Amazing Moments in Timbre #3
This week’s amazing moment in timbre is a bit of a mind-bender: a piano that recreates the timbre of the human voice. It’s Peter Ablinger’s Deus Cantando (2009). for a piano being played by a computer-controlled mechanical device. Watch and be wowed:
This is not digital manipulation, nor a digitally programmed piano like a Disklavier. This is a normal, acoustic piano, any old piano. The mechanism performing it consists of 88 electronically controlled, mechanical “fingers,” synchronized with superhuman speed and accuracy to replicate the spectral content of a child’s voice. Watching the above-linked video, it may seem that the speech is completely intelligible, but this is partially an illusion. The visual prompt of the words on the screen are an essential cue: take them away, and it becomes much harder to understand the words. But it is still remarkable that the auditory system is able to group discrete notes from a piano into such a close approximation of a continuous human voice, and that Ablinger was able to do this so convincingly using a conventional instrument (albeit, played robotically).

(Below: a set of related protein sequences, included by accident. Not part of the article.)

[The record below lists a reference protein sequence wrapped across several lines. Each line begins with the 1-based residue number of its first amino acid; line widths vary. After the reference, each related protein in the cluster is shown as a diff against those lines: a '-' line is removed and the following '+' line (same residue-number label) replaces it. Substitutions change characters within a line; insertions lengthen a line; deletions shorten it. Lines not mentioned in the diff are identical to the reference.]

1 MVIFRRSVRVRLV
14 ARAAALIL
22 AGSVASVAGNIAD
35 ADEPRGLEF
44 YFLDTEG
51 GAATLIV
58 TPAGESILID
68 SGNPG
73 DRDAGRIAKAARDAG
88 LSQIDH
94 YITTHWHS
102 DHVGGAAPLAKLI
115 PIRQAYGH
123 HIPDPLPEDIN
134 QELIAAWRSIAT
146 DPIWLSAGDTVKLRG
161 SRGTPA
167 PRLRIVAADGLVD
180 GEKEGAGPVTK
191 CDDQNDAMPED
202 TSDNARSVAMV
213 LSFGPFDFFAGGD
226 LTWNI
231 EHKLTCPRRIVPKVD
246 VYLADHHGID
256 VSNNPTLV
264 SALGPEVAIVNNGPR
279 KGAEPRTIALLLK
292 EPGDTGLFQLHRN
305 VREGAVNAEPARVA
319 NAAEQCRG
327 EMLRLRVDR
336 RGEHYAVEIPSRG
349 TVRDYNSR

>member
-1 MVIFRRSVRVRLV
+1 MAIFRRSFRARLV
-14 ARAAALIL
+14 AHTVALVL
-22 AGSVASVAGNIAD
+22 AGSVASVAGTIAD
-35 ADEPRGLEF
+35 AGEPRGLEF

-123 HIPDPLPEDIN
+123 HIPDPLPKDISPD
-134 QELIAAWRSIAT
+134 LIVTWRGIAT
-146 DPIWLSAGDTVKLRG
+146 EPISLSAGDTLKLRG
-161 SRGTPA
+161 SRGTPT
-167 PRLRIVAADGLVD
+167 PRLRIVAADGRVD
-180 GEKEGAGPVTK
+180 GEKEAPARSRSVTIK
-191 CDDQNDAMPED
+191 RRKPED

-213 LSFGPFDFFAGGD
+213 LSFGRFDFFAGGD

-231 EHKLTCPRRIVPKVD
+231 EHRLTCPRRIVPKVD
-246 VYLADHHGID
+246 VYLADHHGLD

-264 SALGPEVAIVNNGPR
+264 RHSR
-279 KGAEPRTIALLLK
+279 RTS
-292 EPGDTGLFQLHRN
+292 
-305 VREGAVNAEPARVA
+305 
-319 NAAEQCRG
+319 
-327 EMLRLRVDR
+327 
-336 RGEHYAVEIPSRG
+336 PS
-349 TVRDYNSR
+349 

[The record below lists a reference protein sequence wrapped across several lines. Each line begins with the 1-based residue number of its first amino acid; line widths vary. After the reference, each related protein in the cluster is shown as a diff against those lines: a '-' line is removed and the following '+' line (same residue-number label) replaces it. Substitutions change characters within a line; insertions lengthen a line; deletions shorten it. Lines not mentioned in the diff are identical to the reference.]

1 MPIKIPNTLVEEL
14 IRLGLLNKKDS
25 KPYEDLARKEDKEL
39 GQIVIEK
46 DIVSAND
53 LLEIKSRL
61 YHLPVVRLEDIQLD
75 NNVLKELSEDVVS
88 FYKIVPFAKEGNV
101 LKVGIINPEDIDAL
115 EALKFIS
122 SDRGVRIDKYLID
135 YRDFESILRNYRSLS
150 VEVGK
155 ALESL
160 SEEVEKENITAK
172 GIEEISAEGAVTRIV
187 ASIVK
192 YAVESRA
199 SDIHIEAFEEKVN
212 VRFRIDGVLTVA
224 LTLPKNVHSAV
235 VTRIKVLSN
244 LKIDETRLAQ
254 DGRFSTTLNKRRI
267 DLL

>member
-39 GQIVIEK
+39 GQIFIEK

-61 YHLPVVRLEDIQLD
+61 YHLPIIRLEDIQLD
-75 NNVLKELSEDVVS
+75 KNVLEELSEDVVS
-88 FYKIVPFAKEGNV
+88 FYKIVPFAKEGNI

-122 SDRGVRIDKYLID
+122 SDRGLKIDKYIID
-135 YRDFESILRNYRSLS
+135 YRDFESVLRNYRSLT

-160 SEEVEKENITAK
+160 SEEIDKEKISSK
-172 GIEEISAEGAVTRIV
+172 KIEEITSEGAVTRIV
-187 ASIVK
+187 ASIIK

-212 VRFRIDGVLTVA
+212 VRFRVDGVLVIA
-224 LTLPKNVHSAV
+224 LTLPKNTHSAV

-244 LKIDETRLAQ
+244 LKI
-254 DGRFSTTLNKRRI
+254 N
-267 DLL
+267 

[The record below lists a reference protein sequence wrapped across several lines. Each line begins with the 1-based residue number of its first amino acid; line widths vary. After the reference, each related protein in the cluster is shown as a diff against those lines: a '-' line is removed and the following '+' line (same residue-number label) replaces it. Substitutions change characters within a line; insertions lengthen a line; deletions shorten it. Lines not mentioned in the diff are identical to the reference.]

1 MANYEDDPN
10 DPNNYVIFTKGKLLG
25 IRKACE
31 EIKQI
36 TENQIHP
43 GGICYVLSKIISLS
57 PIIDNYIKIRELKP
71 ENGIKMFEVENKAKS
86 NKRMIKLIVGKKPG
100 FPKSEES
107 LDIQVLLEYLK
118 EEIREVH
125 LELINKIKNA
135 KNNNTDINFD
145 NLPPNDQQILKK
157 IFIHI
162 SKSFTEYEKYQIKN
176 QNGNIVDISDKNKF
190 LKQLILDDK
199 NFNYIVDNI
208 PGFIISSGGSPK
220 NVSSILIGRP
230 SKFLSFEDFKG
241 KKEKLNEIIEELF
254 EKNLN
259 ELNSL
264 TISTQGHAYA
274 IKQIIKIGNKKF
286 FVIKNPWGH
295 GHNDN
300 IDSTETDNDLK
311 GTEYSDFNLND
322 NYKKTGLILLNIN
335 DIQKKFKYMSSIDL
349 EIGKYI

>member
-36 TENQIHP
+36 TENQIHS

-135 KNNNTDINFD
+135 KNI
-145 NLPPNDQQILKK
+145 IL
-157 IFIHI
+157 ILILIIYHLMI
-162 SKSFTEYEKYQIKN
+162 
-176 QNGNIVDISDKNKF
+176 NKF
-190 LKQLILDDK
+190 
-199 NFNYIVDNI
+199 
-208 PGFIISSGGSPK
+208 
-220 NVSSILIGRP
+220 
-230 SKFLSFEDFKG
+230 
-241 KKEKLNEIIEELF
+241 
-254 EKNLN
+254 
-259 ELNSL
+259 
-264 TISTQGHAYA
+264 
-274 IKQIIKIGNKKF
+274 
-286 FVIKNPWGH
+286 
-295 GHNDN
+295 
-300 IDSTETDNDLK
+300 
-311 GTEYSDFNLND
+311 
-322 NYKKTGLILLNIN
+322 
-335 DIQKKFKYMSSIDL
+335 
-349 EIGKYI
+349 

by Jason Noble